There is nothing like an inspiring speech to help you market your brand.
With the ease of posting to Facebook, Twitter and Instagram,
it is easy to forget the power of live events to market your personal brand,
your small business and your expertise.
Every city has local clubs and organization who seek out speakers who
can tell a fresh and interesting story to an audience. Whatever business you are in, there is an
industry trade group, association or organization who would love to hear an
engaging story from a member.
How can speaking be a part of your marketing mix?
Whether you are marketing
a product or service, building a brand requires story telling that
connects with people. Stories can illustrate in 15 minutes beyond what any
brochure or ad can do. It’s a powerful
way of putting a potential customer into the reference frame of how your small
business solves a problem.
Having won the Rachael Ray Great American Cookbook Competition, it was inevitable that my daughter Fanny would get some requests
to speak at various events. Although she has never given a speech before an
audience, she was recently invited to give several speeches this month. She was invited to speak at the Rotary Club and at a Red Dress Fundraiser in Wilmington, NC where she lives. Later this month, Fanny was also invited to speak in Raleigh, at her alma mater college (Peace
University) and High School (Ravenscroft).
Having been fortunate to give many speeches in my career, I
offered her a few pieces of fatherly/marketing advice that I’d like to share with you.
GET RIGHT INTO THE
SPEECH: Don’t start a speech by
saying I’d like to thank the Rotary Club for inviting me to speak today. I’m
here today to tell you about my journey. Instead, like writing a blog post or a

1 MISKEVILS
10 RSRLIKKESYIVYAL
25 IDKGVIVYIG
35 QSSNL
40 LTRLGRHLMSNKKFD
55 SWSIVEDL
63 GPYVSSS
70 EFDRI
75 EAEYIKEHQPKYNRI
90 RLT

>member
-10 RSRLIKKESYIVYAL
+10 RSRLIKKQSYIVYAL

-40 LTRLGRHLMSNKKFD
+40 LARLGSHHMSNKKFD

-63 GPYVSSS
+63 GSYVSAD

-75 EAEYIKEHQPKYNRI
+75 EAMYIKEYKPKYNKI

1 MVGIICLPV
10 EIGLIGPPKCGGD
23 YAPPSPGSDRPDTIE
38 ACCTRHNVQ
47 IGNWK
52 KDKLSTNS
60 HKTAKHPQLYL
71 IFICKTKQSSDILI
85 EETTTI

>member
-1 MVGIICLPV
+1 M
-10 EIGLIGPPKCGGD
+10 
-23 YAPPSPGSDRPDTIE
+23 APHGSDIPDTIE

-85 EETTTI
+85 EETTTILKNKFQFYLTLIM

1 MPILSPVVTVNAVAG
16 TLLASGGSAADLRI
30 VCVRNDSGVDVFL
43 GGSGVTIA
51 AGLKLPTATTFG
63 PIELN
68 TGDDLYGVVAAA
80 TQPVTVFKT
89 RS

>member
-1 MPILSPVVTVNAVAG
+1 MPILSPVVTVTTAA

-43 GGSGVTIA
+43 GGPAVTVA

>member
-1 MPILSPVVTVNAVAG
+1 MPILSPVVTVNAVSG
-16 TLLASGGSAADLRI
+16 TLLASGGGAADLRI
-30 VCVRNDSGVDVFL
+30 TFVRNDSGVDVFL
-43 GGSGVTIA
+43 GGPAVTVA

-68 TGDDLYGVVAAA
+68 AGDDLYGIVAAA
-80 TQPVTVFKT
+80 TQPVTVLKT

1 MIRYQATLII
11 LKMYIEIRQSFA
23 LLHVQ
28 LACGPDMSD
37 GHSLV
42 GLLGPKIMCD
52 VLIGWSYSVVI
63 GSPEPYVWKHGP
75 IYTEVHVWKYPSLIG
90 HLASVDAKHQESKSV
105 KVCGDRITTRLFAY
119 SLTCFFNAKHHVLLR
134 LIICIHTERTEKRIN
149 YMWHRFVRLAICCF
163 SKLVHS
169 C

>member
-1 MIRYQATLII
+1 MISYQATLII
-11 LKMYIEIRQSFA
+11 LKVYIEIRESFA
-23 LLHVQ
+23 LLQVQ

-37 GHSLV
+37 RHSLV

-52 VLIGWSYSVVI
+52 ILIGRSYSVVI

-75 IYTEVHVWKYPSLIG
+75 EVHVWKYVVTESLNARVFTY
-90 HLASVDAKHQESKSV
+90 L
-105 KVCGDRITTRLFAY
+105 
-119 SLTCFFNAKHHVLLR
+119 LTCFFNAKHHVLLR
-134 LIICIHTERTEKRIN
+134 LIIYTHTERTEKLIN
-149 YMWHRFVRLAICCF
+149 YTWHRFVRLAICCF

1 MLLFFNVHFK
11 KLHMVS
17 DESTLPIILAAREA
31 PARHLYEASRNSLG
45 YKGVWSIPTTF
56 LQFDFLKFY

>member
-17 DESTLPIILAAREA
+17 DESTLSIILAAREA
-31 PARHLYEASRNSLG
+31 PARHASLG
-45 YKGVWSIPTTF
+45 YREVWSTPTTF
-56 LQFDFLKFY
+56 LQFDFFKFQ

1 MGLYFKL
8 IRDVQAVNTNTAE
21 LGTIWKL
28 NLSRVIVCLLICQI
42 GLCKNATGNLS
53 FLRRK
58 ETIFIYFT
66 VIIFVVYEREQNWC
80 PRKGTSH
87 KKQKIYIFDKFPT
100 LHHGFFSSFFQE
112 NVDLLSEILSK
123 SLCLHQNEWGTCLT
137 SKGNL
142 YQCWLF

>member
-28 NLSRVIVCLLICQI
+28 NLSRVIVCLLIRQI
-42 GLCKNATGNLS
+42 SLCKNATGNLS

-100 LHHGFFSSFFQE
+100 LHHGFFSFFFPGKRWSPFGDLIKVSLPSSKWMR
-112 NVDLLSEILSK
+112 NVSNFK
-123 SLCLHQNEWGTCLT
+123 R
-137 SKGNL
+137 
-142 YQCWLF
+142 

short story, come up with a punchy opening line that grabs the listener’s
attention. For example, I'd like to tell you about the day I had lunch with Ronald Reagan". Or, "the first time I ate sushi was with Ben & Jerry".
FIND 10 PHOTOS THAT
TELL THE STORY: Where possible, pictures can help punctuate the journey you
are discussing in your speech. Don’t use words on the screen – or if you do,
keep it to one or two words at most. Let the images be like a soundtrack that helps brings your journey to life. Be funny, self-deprecating and painfully authentic.
DON’T HAVE A SCRIPT: You aren’t in front of people to read. You
are in front of people to speak. Don’t be afraid of stumbling and being human –
sounding less than polished. People want to hear about a real person and their
path and the hurdles they had to overcome.
KEEP IT SHORT: Ted Talks work because they can’t go beyond
18 minutes. I think that is a magic number that it the perfect goal to achieve.
A short speech is like a well-planned meal. It gives you all the nourishment
you need and doesn’t make you full – or worse, bored.
REMEMBER TO PAUSE AND
USE SILENCE: There is nothing more
powerful than a well-placed pause in a speech.
Before you tell them the results of something important, a little
silence goes a long way to building
PUT THE AUDIENCE IN
YOUR STORY: Make sure you find places to let the audience member see